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You just signed your young child up for music lessons. So what’s the best way– which also happens to be the easiest way– to help them succeed?
The answer: Puts lots of music into their daily life.
According to The Importance of Music in Early Childhood Development by Anne Steinhoff on the blog for the Novak Djokovic Foundation, “Parents play the most important role in musical education when it comes to expanding a child’s musical horizon.”
It’s a good thing music is so fun, flexible, and accessible! Here’s 8 creative ways to incorporate music into your family’s everyday life:
1. Car ride sing-alongs.
Plug in the aux, turn up the volume and sing along! Simple as that.
“Like language development, toddlers develop their musical skills through imitating and memorizing rhythms and tones of songs, such as clapping to a beat and singing in tune,” Steinhoff writes.
The same is true for music students of all ages. The more a student is exposed to music, the easier they’ll find their study of music. So encourage your kid to sing and clap along to their heart’s content!
Check out this Spotify playlist for some great family sing-along inspiration. The songs greatly vary in style, rhythm, and pitch— all great tools for training your child’s musical ear and ability.
2. Have a music video-watching party.
YouTube and Vevo make it super easy to watch music videos from any time period. You may need to do a little advanced-screening to choose videos that are child-friendly, or you can just stick to dancey music videos you’re already familiar with from your own childhood. (A few of our faves: Whitney Houston’s “How Will I Know?”, Janet Jackson’s “Rhythm Nation”, and Spice Girls’ “Wannabe”)Throw a pizza in the oven, let the apple juice flow and the videos roll. You might just learn a few extra dance moves by the end of the night!
3. Make homemade musical instruments.
Feeling crafty? Making homemade instruments is a fun and musical way to stay busy on a rainy day. Be sure to listen to a fun playlist while your creative juices flow.
With homemade instruments you can:
If you want to keep it simple, just grab some household items (i.e. pots, pans, wooden spoons) and you’re good to go! A great activity for young children, musical instrument hunting broadens kids’ understanding of what music is and how it can be made.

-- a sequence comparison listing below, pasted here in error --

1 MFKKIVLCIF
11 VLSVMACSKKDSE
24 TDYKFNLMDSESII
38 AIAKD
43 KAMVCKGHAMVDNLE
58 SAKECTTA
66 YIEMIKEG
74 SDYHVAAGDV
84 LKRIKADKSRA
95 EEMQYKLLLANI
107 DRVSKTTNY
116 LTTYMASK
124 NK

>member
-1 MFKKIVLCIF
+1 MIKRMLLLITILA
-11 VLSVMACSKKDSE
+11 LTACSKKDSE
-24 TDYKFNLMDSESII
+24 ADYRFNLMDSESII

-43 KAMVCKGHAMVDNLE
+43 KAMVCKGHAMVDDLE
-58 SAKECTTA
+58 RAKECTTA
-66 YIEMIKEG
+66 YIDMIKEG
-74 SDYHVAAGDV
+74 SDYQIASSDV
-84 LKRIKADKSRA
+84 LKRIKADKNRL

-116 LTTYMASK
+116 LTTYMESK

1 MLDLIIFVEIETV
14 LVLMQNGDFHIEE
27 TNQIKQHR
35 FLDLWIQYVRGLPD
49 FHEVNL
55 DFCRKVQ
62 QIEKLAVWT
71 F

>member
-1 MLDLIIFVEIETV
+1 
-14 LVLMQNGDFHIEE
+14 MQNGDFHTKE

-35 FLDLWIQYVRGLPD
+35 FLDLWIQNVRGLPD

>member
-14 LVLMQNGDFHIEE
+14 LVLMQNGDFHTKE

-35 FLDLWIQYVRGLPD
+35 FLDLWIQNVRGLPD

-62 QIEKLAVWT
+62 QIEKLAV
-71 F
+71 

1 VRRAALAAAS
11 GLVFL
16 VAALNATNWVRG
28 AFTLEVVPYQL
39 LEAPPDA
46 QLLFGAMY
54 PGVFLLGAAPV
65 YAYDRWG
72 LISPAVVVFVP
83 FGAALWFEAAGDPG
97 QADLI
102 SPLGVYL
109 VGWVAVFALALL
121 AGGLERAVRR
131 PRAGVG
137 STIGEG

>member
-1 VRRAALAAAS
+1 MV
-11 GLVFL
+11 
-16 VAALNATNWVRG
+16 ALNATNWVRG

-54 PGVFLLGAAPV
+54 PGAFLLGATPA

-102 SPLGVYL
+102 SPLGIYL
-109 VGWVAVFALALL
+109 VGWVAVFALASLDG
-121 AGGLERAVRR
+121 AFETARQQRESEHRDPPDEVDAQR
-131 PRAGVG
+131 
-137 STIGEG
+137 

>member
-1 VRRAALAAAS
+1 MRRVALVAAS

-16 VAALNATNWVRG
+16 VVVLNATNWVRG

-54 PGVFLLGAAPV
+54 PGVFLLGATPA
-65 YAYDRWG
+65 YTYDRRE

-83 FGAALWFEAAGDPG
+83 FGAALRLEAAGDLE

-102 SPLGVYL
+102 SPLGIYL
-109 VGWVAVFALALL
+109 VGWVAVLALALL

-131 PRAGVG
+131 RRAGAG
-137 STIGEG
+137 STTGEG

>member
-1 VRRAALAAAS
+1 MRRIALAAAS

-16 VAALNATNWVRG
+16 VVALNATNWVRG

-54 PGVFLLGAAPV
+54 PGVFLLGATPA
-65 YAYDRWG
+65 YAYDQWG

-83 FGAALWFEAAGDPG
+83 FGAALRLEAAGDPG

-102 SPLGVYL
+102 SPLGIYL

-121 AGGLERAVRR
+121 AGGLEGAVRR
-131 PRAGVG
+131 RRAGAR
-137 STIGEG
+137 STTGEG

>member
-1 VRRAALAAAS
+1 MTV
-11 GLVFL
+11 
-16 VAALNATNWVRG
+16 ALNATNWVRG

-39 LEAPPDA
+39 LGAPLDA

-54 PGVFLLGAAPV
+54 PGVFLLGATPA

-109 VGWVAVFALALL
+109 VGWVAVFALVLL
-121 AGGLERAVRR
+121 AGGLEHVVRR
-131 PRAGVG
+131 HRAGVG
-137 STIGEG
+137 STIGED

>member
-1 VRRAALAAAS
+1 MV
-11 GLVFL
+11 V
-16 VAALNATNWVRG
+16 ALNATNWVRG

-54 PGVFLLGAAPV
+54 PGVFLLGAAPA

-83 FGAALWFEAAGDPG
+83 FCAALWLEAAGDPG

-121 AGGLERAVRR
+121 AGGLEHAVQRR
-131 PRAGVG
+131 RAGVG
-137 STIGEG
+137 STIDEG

4. Go to a music store.
Have an extra few minutes to spare on the way home from the grocery store? Stop by Guitar Center or a local music store. Let your child play around with the instruments on display and experiment with the variety of sounds they produce. Your kid might even leave inspired to go practice their own instrument.
5. Family karaoke.
Gather the family and get ready for a night of karaoke! You can find a local family-friendly karaoke joint or create one in your own living room.
As goofy as karaoke can get, it actually provides plenty of musical benefits. Your child will get to practice performing for a live audience, build their performance confidence, practice singing, and learn how to be an active and respectful audience member.
6. Take music lessons with your kid.
The benefits of taking music lessons with your kid are too many to list— but we tried in this article about Why Taking Music Lessons With Your Kid is Awesome.
Basically the more involved you are in your child’s musical learning process, the more they will succeed.
“Further research also indicates that parents develop a stronger bond to their children when they enjoy music together. This way music is not only a tool that contributes to the growth and development of a child, but it also helps the family to spend quality time and have fun,” Steinhoff writes.
7. See a concert.
Seeing music performed live is a great opportunity to watch other musicians perform their craft in real-time. It’s inspiring, exhilarating, and serves as another great way to incorporate music into your day.
“It turns out that mere exposure makes an enormous contribution to how musical competence develops.” –ScienceDaily.com
8. Host a family concert.
This could be especially helpful practice if your kid has a recital coming up. It’s a great way to test run what a real performance might feel like. Call up Grandma and Grandpa and have the whole gang sit and listen to your child perform.
9. Make it a game!
Here’s a few game ideas to get you started:
Name That Artist – When a new song starts, the first to name the artist wins. Keep a tally to see which family member knows the most about the music you’ve been listening to.
Rhythm Machine – Sit in a circle. One person starts the Rhythm Machine by doing a simple rhythm that repeats over and over without change. The person sitting to the left of the starter then adds a rhythm. Then the next person adds in a rhythm, and so on.
Dance Off – Test your dancing skills to see who has the best moves. The audience can sing and clap along to encourage the dancers.
Need some ways to turn screen time into music time? Try downloading some of these Teacher-Recommended Music Apps to your family’s iPad or tablet.